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My new obsession: Finding psychotic reviews of "Super Why" on

You're all familiar with Super Why!, right?  No?  Alright, here's a quick breakdown: It's a computer-animated kid's show on PBS about a kid named Whyatt ("Why" for short) and some friends who try to help kids read.  The format always starts with Why or one of his friends asking a question, and then they ask their magical library to give them an answer.  They use super powers / magic to go inside a book, play some word games, get your kids to interact a bit, change words in a sentence, screw around a bit, and then come up with some bullshit answer to wrap everything up.

It's absolutely not terrific entertainment, but that's not the point.  It's an educational show designed for kids 2-4 that uses a variety of songs, interactivity, games, and mnemonics to teach reading skills.  It's fantastic in that respect.  It's designed to get kids to read, and it's very good at what it does.  Definitely a good one to put on if you need a babysitter for twenty minutes.

I was curious how many episodes are available, so I googled it the other day and saw this strange thing:

Only a 4.9?  That's shockingly low.  I mean, sure, the animation is cheap and the stories aren't really what I'd call "fun," but the educational value is absolutely terrific.  I've seen very few kids' shows that go to the effort to teach in as many different ways as this one does.

Then I saw this:

Ah.  Got it.  Angry middle school kid who hates everything dislikes show intended for two year-olds.  Go figure.

Now, that's all fine by itself.  Well, not really - if you find yourself writing a review of a preschool-targeted show and you invoke the word "plot," then you've already lost the battle.  But I at least understand.  Kids' shows are annoying sometimes, so maybe you find it funny to vent about it online. I get that.  Hell, I do it all the time right here on my blog.  I'll even forgo the obvious joke about somebody with terrible grammar ranting about a show designed to promote literacy.  It's fine.

Then I started to fall down the rabbit hole:

...what?  No application to real life?

I... I don't follow.  Do you not understand the concept of fiction?  Like, does it really roil up your blood any time you have to read a fairy tale?  "Ooh, what the fuck, PUMPKINS DON'T TURN INTO CARRIAGES, you MORON!"

At least you gave it a few points for teaching "some alphabet."

But, okay, whatever.  Some people just have extremely high (translation: impossible) standards for toddler-aged media and want a show that is not only a great educational tool, but also grounded 100% in reality with no fantastical elements whatsoever and still keeps their attention.  (Just a reminder: this is an age range where some kids still haven't totally grasped the concept that poop goes in the toilet.)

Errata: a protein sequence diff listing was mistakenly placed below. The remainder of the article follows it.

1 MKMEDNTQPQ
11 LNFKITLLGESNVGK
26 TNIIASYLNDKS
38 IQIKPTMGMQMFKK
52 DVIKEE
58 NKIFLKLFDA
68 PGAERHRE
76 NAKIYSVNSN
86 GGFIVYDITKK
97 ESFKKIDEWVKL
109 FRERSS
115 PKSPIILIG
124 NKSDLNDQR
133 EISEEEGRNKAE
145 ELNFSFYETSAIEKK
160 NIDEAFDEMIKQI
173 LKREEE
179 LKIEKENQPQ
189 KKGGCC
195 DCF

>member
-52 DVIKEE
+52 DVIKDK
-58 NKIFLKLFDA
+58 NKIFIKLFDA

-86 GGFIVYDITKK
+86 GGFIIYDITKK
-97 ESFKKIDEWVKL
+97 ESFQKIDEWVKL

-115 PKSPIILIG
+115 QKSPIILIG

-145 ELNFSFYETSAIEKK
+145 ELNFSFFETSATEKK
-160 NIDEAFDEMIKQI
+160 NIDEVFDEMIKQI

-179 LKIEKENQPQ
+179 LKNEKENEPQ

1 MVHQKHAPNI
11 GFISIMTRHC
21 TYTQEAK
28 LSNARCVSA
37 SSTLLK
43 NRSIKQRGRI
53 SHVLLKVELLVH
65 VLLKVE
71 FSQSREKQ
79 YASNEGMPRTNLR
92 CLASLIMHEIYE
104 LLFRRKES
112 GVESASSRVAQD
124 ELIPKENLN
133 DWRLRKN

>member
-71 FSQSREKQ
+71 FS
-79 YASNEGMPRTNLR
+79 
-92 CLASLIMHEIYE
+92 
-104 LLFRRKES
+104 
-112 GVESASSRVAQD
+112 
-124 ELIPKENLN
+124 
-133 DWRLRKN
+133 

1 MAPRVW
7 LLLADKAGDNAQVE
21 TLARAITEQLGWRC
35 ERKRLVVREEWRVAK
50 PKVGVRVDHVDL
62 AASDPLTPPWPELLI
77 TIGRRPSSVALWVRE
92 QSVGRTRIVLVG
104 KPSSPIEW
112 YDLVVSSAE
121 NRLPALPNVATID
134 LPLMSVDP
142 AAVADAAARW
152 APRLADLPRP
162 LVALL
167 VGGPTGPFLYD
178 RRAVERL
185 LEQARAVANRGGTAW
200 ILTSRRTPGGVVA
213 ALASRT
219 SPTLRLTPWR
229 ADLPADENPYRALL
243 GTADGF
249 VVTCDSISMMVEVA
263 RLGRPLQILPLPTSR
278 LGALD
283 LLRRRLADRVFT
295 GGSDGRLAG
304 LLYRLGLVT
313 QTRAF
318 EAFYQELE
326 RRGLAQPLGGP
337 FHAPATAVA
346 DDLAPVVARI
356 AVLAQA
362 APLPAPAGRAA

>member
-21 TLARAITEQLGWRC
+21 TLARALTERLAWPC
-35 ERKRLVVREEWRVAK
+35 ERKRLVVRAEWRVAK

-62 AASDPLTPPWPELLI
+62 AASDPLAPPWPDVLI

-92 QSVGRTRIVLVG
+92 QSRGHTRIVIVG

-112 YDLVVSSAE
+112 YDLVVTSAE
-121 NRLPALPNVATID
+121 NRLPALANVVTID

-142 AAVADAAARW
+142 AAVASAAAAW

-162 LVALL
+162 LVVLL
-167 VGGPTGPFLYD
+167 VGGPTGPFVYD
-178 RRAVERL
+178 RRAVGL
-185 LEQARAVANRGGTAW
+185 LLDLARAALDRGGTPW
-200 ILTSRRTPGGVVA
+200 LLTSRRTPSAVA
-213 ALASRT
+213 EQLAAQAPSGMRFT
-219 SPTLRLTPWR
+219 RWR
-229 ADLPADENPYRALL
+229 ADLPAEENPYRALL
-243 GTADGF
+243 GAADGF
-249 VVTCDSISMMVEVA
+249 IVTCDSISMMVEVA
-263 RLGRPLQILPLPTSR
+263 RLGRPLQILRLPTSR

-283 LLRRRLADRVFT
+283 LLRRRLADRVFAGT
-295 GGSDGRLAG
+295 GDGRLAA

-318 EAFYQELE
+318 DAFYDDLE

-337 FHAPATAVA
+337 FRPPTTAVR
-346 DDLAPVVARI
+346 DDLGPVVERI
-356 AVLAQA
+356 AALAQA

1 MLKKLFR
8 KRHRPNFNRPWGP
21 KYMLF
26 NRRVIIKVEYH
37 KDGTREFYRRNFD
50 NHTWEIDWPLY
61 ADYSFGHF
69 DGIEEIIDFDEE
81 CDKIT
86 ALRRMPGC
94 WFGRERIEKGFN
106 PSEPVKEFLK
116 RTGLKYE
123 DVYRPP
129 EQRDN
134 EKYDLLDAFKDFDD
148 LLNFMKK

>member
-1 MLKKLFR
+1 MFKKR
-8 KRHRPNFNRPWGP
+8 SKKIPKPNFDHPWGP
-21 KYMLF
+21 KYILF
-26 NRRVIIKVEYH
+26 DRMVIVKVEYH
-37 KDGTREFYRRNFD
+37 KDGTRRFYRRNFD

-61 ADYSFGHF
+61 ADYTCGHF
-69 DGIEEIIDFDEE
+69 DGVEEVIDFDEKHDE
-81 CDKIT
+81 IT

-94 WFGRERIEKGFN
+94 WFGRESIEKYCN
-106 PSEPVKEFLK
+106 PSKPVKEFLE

Fine.  To each his own.

Then I saw this:

Which is kind of more of the same, but even more ridiculous.  So, okay, fine, Sabrina also dislikes fiction as a concept, but now she's arguing that you can't look in a book to solve a problem, which is basically one of the top three reasons that books exist in the first place.  Didn't you ever do a writing prompt in school?  Did you not have language arts classes?

I mean, at this point, the review isn't about the show anymore - it's just like some vague criticism of the concept of television in general.  Point 3 doesn't even make any sense because learning to solve your own problems by asking questions is literally the exact plot of the show.

Whatever.  Fine.  It doesn't matter - people can have their own opinions and love or hate whatever the hell they want.  No problem.  I don't need to get worked up about what random teenagers or irritable parents are writing online. what I would have said.  And then I found this:

Wow.  I... I can't even... my head hurts so bad.

Like, I really want to complain about this more.  I want to go on a long rant about how you're abusing the term "Orwellian" and how the availability of choice and ability to effect change in your environment in order to follow your own path in life are all completely contrary to the behavioral control you so desperately fear, and therefore you've just undercut your batshit psycho drivel.  But I fear that in so doing, I will become the very monster that I loathe.  I don't want to be that guy.

I just... I don't understand.  Do people really not get it?  Is the concept of an educational show for two year-olds that hard to figure out that you guys need a diagram?

Fine.  Here it is:

Jesus Christ.  It's a good thing there isn't a website where you can write reviews of your children, or all these assholes would be like, "Ugh, my infant shat herself AGAIN.  No stars!"

I need to go lie down.  The Internet has confounded me.